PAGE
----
Niebuhr's first assignment was the pastorate of the Detroit Evangelical Church, which mainly served automobile workers. There he came to identify with the harsh effects of industrialization on American workers. He soon became an archenemy of industrialist Henry Ford and a staunch proponent of unionization. The effects of World War I infused Niebuhr with a powerful strain of pacifism, which he extolled both in print and from the pulpit.
In 1928 Niebuhr took a faculty position at New York's famed Union Theological Seminary. In the 1930s he strongly advocated on behalf of the more militant faction of the Socialist Party of America, and he believed that a united front that included the Communist Party of the United States was the only prescription for the ills of the Great Depression. World War II moved Niebuhr away from his earlier pacifist stances. Indeed, he became a supporter of war to arrest the march of the Axis powers.
During and after World War II, Niebuhr continued to modify his beliefs and political sympathies. He became the key adherent of what would be called Christian Realism, which advocated a tough approach to politics and diplomacy, especially those that dealt with communist powers such as the Soviet Union. Soon, he became an influential anticommunist crusader and a supporter of nuclear weapons as a deterrent to Soviet aggression. Indeed, he had come full circle from his early years in the ministry.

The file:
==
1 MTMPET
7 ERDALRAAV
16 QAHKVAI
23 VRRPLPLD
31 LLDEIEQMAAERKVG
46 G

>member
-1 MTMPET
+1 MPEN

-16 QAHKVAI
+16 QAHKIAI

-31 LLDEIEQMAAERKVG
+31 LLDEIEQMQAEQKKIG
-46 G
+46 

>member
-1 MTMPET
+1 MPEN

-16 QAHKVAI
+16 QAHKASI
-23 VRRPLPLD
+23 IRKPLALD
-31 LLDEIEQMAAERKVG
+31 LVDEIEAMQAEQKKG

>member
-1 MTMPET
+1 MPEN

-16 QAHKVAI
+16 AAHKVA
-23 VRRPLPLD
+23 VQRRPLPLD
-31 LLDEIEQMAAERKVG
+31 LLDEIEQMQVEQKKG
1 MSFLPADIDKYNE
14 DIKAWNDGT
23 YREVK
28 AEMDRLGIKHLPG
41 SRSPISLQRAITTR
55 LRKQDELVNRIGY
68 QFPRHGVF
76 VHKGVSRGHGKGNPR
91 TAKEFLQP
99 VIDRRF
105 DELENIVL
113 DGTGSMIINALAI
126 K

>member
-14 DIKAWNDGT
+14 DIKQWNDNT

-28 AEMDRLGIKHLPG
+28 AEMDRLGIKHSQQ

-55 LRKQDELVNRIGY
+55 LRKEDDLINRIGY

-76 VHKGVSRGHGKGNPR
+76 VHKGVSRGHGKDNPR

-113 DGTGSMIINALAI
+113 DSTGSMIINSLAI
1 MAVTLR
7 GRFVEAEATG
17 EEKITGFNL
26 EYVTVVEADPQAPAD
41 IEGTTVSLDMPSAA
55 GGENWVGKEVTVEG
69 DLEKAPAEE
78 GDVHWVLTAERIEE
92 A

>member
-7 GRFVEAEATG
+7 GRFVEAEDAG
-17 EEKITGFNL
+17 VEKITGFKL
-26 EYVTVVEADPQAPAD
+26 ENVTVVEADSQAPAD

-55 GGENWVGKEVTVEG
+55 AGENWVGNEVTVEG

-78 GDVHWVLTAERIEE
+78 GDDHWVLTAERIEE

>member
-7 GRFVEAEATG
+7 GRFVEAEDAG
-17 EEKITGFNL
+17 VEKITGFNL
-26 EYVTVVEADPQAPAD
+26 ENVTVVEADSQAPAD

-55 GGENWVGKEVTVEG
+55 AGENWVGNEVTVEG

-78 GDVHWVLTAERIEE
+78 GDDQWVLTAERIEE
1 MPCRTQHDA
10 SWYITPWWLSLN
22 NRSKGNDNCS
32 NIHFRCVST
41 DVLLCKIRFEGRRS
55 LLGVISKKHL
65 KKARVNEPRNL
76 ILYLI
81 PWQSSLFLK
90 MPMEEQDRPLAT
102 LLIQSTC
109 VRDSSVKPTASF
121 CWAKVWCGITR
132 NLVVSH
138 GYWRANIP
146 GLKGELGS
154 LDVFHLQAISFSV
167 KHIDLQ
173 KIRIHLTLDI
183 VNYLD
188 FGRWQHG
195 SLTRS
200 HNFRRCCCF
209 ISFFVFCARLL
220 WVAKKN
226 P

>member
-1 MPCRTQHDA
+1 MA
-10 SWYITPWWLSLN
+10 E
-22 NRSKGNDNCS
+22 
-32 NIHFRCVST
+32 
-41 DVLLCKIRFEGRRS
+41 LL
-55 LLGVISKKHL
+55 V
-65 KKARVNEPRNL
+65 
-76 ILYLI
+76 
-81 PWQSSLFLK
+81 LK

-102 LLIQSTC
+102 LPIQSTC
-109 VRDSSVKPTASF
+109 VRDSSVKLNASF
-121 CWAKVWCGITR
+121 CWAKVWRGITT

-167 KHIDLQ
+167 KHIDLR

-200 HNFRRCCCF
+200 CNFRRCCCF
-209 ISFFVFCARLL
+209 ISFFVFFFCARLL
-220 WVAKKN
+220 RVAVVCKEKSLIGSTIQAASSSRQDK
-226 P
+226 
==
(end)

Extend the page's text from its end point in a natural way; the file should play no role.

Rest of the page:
Niebuhr had a profound influence on policymakers and political thinkers such as George F. Kennan and Hans J. Morgenthau, who are credited with the rise of political realism, a direct offshoot of Christian Realism. From the early 1950s through the mid-1970s, Niebuhr's prolific writings and lectures on theology, politics, and social issues made him the most important theologian of the time and one of the top political philosophers of the mid–Cold War period. Dr. Martin Luther King Jr. read widely in Niebuhr's many works.
In the end, Niebuhr expressed optimism in the U.S. journey toward social justice, despite the prickly issues that were emerging from the Vietnam War. He was perhaps unique for his era in the sense that he was able to straddle the political and the theological so ably. His influence on social, political, and religious thinking cast a long shadow over the Cold War and continues to influence modern-day thinking. Niebuhr retired from the ministry in 1960 and died in Stockbridge, Massachusetts, on 1 June 1971.
Paul G. Pierpaoli Jr.
Harland, Gordon. The Thought of Reinhold Niebuhr. New York; Oxford University Press, 1960.; Kegley, Charles W., ed. Reinhold Niebuhr: His Religious, Social, and Political Thought. 2nd ed. Cleveland, OH: Pilgrim, 1984.